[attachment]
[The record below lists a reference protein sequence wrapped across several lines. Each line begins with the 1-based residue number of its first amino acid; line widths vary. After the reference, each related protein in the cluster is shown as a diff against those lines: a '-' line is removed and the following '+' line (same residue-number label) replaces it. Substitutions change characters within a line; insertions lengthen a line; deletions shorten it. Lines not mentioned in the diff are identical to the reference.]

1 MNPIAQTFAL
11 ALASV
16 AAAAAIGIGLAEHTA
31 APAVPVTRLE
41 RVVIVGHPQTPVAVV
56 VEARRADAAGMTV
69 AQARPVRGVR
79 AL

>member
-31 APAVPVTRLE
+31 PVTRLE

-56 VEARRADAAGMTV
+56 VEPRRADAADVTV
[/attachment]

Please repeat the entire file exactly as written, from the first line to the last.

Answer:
[The record below lists a reference protein sequence wrapped across several lines. Each line begins with the 1-based residue number of its first amino acid; line widths vary. After the reference, each related protein in the cluster is shown as a diff against those lines: a '-' line is removed and the following '+' line (same residue-number label) replaces it. Substitutions change characters within a line; insertions lengthen a line; deletions shorten it. Lines not mentioned in the diff are identical to the reference.]

1 MNPIAQTFAL
11 ALASV
16 AAAAAIGIGLAEHTA
31 APAVPVTRLE
41 RVVIVGHPQTPVAVV
56 VEARRADAAGMTV
69 AQARPVRGVR
79 AL

>member
-31 APAVPVTRLE
+31 PVTRLE

-56 VEARRADAAGMTV
+56 VEPRRADAADVTV